negligent supervision and retention claims “are rightly
dismissed solely for Defendant BRCC.” [Doc. #21 at 1.]
Thus, the only claims remaining are the Title VII claim
against BRCC and the assault claim against Mr. Christmas. The
sole issue to be addressed is Mr. Christmas' Motion to
Dismiss the assault claim.
addressing Mr. Christmas' Motion, the Court must assess
jurisdiction. Federal courts are “courts of limited
jurisdiction.” Owen Equip. & Erection Co. v.
Kroger, 437 U.S. 365, 374 (1978). When a pendent state
law claim, like assault, is presented to a federal court in
conjunction with a federal question claim, the federal court
has supplemental jurisdiction to hear the pendent state law
claim if it forms “part of the same case or
controversy” as the federal claim. See Eriline Co.
S.A. v. Johnson, 440 F.3d 648, 653 (4th Cir. 2006)
(quoting White v. Cnty. of Newberry, 985
F.2d 168, 171 (4th Cir. 1993)); 28 U.S.C. §§ 1331,
1367. Whether or not a federal law claim and a state law
claim form part of the same case or controversy “is
determined by whether they derive from a common nucleus of
operative fact and are such that [a plaintiff] would
ordinarily be expected to try them all in one judicial
proceeding.” Hinson v. Norwest Fin. S.C.,
Inc., 239 F.3d 611, 615 (4th Cir. 2001).
Watkins' Title VII claim against BRCC arises under
federal law and this Court has federal question jurisdiction
over that claim. 28 U.S.C. § 1331. Mr. Watkins'
assault claim is a state law cause of action, and this Court
has jurisdiction over it if supplemental jurisdiction is
proper. Here, Mr. Watkins' state law claim alleges that
Mr. Christmas, his supervisor at BRCC, harassed him verbally
and physically several times over the span of six months, at
his workplace. These same allegations form the basis of his
Title VII claim against BRCC. Thus, because the claims
“derive from a common nucleus of operative fact,
” Mr. Watkins' assault claim arises from the
“same case or controversy” as the underlying
Title VII claim and supplemental jurisdiction exists. See,
e.g., Johnson v. Paramont Mfg., LLC, No. 1:05CV79,
2006 WL 2711830, at *4 (W.D. Va. Sept. 21, 2006) (holding
that supplemental jurisdiction existed over state law claims
of battery, wrongful discharge, and tortious interference
with a contract in a Title VII case because claims formed
part of the same case or controversy).
found jurisdiction proper, the Court next turns to Mr.
Christmas' Motion to Dismiss the remaining claim against
him. “A motion to dismiss under Rule 12(b)(6) tests the
sufficiency of a complaint; importantly, it does not resolve
contests surrounding the facts, the merits of a claim, or the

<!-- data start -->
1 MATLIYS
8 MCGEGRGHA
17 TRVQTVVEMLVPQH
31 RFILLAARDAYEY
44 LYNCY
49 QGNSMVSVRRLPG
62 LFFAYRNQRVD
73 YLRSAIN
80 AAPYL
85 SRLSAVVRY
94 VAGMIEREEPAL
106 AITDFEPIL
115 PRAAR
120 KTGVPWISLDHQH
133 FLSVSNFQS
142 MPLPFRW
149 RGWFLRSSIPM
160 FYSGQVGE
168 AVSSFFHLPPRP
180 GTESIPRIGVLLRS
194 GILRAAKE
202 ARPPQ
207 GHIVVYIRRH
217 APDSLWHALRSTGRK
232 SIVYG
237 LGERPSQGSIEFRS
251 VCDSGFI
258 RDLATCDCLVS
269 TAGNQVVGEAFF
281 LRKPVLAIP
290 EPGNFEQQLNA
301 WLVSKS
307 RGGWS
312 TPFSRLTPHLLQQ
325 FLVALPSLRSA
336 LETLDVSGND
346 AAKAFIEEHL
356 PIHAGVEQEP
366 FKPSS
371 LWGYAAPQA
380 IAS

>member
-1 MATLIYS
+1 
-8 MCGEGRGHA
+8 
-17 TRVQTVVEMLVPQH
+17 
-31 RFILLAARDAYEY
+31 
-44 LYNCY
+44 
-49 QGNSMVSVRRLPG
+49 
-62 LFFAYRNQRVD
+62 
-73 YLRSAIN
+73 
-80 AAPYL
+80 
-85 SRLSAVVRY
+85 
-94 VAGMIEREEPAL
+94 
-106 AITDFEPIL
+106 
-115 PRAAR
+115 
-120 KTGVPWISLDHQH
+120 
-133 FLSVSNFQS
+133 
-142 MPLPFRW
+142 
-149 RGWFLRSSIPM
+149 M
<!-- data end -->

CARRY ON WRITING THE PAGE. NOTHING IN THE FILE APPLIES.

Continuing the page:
applicability of defenses.” Republican Party of
N.C. v. Martin, 980 F.2d 943, 952 (4th Cir. 1992).
“To survive a motion to dismiss, a complaint must
contain sufficient factual matter, accepted as true, to
‘state a claim to relief that is plausible on its
face.'” Ashcroft v. Iqbal, 556 U.S. 662,
678 (2009) (quoting Bell Atlantic Corp. v. Twombly,
550 U.S. 544, 570 (2007)). A claim is facially plausible if
the plaintiff provides enough factual content to enable the
court to reasonably infer that the defendant is liable for
the misconduct alleged. Id. “[I]n evaluating a
Rule 12(b)(6) motion to dismiss, a court accepts all
well-pled facts as true and construes these facts in the
light most favorable to the plaintiff in weighing the legal
sufficiency of the complaint.” Nemet Chevrolet,
Ltd. v. Consumeraffairs.com, Inc., 591 F.3d 250, 255
(4th Cir. 2009).
Mr. Watkins' termed his claim “assault, ”
this Court will also address the associated tort of battery.
Legal labels characterizing a claim cannot, standing alone,
determine whether it fails to meet [the 12(b)(6)] standard.
Even where such a label reflects a flat misapprehension by
counsel respecting a claim's legal basis, dismissal on
that ground alone is not warranted so long as any needed
correction of legal theory will not prejudice the opposing
party. All that is required is that the pleaded claim afford
the opposing party fair notice of the nature and basis or
grounds of the claim and a general indication of the type of
Labram v. Havel, 43 F.3d 918, 920 (4th Cir. 1995)
(holding that district court incorrectly dismissed claim at
12(b)(6) stage where plaintiff labeled claim “sexual
molestation” but plead a claim for battery). Assault
and battery are two separate common law actions that
“go together like ham and eggs.” McCracken v.
Sloan, 252 S.E.2d 250, 252 ( N.C. App. 1979). “An
action for assault protects an individual's interest in
freedom from apprehension of a harmful or offensive contact
while an action for battery protects an individual's
interest in freedom from intentional and unpermitted contacts
with his person.” Burwell v. Giant Genie
Corp., 446 S.E.2d 126, 128 ( N.C. Ct. App. 1994).
“The elements of assault are intent, offer of injury,
reasonable apprehension, apparent ability, and imminent
threat of injury.” Hawkins v. Hawkins, 400
S.E.2d 472, 475 ( N.C. Ct. App. 1991). Whereas, “[a]
battery is made out when the ...